> >  [1]  -5.75  10.00  -1.25  96.00 -16.00 -35.00  29.00 -18.25  -2.25
> -10.25
> > -21.75  -5.50   8.50 -20.50  -6.00  14.25  18.00
> > [18]   3.75  -4.25  24.00  17.75  -9.50  11.25 -33.75   6.25 -28.00
> 1.00
> >  36.75  14.00 -30.75  -0.50   6.75  19.25   5.25
> > [35] -10.00 -23.25   9.25  11.00 -33.00 -19.00 -17.50  -5.50  -5.75
>  -8.50
> > -24.50 -24.00   2.25  -1.00   0.75  -1.75  -2.25
> > [52]   9.25  15.00  -2.25  -6.75   5.25  -4.75 -10.00  -2.00  63.50
> -18.00
> > -18.00  58.00  -8.75   1.00 -36.75 -23.50 -64.00
> > [69] -15.75 -10.00 -34.75  27.75 -57.00 204.75 -45.00 -71.00 133.75
> >
> > So I have A = trades$PnL and N=77, but how do I calculate P?
> >
> > -Mark-
>
> Hi Mark,
>   The simple answer would be:
>
> 1) Look at all the data you have today. How many trades won? How many
> trades total? P = Total wins/ total trades
>
> 2) Start trading. After some fixed number of trades - say 30 more
> trades - how did the win/loss ratio compare?
>
>   Don't think only of the probability, but also how much does the
> probability vary? I have systems that trade 4000 times in 6 months. I
> constantly track win/loss ratios as a rolling calculation just to
> watch how the system might be doing in a new market type. My system
> might have a probability of winning 82% of the time over 4000 trades
> but goes up and down by 5% when looking at any 100 consecutive trades.
> (So 77%-87% wins) I consider that 'normal'. If it gets outside of 5% I
> might stop trading it until it's back in the 'normal' range.
>
>   Note that I do this also for what you call 'A' since the product
> represents the potential for making money if everything works out
> 'normally'. ;-)
>
> HTH,
> Mark
>

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Re: Mathematical Expectation for a trading system

Mark Knecht
Hi Mark,

On Thu, Oct 15, 2009 at 1:28 AM, Mark Breman <[hidden email]> wrote:
> Hhmmm, this is all very strange.
> The subject of "Mathematics of money management" is about optimizing trade
> size under reinvestment of profits (optimizing the Growth function G(f),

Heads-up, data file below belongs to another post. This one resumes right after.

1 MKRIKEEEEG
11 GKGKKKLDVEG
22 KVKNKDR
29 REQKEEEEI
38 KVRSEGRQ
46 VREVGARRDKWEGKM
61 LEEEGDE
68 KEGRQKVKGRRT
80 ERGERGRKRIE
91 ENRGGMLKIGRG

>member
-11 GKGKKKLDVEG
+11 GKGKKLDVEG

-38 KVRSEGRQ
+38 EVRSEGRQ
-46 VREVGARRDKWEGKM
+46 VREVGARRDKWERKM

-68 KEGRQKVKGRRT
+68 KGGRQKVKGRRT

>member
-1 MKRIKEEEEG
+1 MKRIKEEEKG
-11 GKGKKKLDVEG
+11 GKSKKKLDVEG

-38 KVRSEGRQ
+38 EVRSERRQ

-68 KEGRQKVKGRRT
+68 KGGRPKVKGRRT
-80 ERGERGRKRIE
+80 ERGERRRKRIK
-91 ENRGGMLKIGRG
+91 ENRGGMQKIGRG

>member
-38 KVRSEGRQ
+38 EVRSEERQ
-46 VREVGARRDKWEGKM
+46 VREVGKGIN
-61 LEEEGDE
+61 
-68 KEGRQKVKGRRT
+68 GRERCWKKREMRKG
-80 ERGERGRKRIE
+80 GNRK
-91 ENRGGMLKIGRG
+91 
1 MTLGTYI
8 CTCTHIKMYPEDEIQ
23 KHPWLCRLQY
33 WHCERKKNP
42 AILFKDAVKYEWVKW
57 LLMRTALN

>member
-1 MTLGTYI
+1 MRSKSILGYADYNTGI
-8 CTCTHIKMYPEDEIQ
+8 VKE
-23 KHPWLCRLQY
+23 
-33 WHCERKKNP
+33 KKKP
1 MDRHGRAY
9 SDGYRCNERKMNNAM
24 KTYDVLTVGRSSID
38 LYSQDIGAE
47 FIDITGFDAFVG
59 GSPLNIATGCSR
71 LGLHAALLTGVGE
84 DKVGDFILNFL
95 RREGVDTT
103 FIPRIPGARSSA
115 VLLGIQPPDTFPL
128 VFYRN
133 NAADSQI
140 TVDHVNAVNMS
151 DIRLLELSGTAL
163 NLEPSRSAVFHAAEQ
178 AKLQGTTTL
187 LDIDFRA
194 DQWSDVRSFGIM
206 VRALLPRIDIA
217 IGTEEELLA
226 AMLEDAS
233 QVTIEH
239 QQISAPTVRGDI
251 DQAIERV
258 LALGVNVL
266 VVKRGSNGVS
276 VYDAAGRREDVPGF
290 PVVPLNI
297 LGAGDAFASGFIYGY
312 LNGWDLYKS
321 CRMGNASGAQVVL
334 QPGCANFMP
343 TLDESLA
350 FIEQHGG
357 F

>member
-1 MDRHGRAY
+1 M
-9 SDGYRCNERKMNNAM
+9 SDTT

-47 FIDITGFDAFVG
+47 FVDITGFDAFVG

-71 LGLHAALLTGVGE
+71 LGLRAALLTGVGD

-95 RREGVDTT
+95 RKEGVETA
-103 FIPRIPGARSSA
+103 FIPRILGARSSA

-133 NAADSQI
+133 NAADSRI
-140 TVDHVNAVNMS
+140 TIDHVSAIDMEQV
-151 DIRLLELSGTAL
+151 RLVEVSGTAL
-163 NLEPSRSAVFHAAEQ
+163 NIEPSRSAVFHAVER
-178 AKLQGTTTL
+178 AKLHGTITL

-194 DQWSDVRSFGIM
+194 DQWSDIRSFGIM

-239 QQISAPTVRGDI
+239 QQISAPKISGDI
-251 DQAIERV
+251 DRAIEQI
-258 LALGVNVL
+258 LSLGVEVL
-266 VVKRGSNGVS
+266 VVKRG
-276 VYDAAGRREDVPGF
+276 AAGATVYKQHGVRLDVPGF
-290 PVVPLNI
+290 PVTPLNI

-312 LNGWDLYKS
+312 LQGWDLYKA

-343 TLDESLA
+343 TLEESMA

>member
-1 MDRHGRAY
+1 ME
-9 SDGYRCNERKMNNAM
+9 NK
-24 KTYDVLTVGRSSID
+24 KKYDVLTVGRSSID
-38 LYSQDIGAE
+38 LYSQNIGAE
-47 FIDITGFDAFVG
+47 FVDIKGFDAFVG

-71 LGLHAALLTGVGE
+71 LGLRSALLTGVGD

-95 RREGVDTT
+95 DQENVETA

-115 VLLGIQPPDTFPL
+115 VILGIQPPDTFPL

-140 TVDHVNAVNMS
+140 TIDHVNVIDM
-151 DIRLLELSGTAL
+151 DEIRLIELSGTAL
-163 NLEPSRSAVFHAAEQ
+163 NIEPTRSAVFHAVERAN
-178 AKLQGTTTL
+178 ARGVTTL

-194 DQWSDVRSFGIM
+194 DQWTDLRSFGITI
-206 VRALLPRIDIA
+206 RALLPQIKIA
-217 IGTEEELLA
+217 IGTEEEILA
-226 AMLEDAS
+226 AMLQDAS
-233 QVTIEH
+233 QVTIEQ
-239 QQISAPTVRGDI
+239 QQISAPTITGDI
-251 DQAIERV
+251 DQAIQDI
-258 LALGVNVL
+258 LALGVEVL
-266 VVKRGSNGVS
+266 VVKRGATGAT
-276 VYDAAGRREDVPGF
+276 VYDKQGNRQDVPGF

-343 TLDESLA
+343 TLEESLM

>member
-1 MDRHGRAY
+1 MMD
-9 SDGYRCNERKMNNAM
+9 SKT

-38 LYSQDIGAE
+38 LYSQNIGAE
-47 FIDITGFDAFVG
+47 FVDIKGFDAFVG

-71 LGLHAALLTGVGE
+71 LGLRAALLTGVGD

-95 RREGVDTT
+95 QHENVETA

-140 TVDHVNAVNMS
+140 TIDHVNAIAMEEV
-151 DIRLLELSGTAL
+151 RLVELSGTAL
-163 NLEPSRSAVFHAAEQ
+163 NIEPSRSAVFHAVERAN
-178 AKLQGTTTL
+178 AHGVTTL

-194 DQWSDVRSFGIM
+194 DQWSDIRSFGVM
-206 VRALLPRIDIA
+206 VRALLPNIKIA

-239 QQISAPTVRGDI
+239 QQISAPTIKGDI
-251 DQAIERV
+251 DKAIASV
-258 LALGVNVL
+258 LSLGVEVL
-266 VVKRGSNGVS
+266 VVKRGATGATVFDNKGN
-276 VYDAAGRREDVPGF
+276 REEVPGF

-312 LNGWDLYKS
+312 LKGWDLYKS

> i.e. finding the optimal f)

To be clear but somewhat off topic - Optimal f is only one of many
ways to size a position. Optimal f itself might not be appropriate for
your risk tolerances as it can cause large drawdowns.

> Ralph Vince warns the reader that the trade system to start with should have
> a positive Mathematical expectation to start with, because the optimal f can
> not turn a losing system into a winning system.

Independent of the calculations did your system make money
historically? If it did then it has a positive expectation.

> From the reactions here I conclude that it's impossible to calculate a
> reliable Mathematical expectation for the system to start with,

I do not understand this conclusion unless you are keying on the word
'reliable' and have some specific idea in mind about what that means.

> so what's
> the value of optimal f if you can never be confident that the system is
> profitable to start with?

The results of any sizing algorithm operating into the future is only
as valid as the idea that the system will continue to perform in a
similar manner. There is no guarantee trade by trade of anything, but
if the system's average return per trade was $1 over the past 1000
trades then we should expect that over the next 100 trades it will
also return $1 per trade. Further we should expect that we'll see
similar win/loss ratios and the largest winner and loser will
hopefully be smaller than the similar trades in the history of the
system. If that turns out to be true then we say the system is
continuing to operate as it did in the past.

However there are NO guarantees.


> Some reactions on this thread referred to the validity of historical data to
> future performance of the system.
> I think it's clear that there are no guarantees for the future whatsoever if
> we formulate expectations solely based on data from the past. I think
> this uncertainty is part of trading. But is it not possible to calculate a
> Mathematical expectation for a system based on historical results which only